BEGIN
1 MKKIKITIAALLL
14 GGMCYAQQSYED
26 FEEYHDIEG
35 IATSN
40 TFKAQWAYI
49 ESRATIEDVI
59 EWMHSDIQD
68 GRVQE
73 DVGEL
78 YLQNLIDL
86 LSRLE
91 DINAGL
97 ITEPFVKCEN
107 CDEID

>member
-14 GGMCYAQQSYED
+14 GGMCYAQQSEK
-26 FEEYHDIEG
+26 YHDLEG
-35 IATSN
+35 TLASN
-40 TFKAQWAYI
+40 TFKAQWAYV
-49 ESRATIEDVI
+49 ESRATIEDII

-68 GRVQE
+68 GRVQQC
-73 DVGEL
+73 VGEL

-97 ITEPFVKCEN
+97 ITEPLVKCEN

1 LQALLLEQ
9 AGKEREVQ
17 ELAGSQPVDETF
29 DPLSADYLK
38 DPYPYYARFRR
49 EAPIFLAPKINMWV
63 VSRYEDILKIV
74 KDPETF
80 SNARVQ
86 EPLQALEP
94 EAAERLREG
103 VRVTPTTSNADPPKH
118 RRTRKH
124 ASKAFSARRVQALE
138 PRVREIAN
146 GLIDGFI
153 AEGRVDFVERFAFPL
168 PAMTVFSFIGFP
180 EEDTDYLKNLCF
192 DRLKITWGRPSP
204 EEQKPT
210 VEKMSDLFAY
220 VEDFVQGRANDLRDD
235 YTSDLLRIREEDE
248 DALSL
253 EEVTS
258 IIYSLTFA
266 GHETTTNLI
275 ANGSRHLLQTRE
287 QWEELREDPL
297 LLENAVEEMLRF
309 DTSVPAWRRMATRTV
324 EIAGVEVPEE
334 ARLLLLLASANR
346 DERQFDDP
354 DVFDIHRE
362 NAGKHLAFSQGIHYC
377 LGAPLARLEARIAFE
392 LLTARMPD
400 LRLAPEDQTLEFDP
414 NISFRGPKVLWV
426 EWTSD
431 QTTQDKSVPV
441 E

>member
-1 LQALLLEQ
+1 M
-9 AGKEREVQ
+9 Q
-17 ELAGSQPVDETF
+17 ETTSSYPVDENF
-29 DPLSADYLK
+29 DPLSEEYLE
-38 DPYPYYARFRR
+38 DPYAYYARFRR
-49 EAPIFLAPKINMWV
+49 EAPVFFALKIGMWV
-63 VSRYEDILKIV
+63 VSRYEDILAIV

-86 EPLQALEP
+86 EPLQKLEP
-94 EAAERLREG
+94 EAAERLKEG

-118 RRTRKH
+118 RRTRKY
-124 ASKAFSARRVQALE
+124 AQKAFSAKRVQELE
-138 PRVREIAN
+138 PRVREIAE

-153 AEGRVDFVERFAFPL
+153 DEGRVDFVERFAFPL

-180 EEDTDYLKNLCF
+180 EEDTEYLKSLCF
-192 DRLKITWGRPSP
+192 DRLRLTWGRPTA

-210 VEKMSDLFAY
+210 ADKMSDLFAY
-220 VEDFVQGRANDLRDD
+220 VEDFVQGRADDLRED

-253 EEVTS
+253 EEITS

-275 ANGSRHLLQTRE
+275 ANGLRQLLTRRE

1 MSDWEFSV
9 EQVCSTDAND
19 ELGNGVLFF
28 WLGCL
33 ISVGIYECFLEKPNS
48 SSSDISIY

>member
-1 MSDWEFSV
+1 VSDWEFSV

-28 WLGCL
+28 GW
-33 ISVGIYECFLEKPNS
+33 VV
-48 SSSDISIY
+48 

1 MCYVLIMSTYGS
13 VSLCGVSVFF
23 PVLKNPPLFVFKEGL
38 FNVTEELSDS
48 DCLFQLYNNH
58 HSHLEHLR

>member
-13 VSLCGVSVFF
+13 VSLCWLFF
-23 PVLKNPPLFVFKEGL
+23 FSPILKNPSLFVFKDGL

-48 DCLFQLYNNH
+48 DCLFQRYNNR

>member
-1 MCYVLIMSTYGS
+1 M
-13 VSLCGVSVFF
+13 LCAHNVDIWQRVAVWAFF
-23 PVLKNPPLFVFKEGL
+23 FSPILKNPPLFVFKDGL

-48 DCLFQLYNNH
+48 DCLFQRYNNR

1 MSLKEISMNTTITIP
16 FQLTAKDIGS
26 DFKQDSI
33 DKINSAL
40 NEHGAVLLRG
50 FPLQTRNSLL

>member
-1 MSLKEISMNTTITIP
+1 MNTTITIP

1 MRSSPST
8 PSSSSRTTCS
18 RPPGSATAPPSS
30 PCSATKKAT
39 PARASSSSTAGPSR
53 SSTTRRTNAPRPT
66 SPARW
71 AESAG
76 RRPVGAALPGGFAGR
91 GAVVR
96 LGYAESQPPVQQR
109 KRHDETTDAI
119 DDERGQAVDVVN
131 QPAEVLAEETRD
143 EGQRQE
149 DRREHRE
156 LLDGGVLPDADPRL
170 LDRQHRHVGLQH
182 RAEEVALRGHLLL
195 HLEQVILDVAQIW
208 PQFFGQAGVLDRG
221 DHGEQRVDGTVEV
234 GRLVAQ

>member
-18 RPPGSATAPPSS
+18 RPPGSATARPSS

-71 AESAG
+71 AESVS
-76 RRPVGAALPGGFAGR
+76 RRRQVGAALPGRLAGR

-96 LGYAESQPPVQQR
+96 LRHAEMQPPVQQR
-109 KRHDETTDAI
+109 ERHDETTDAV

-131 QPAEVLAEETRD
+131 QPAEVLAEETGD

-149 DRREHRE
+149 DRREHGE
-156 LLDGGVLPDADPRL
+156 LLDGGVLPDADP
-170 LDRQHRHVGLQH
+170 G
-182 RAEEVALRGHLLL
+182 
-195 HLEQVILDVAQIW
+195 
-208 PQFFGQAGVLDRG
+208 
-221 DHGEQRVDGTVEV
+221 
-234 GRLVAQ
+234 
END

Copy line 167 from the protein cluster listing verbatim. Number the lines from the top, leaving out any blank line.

66 SPARW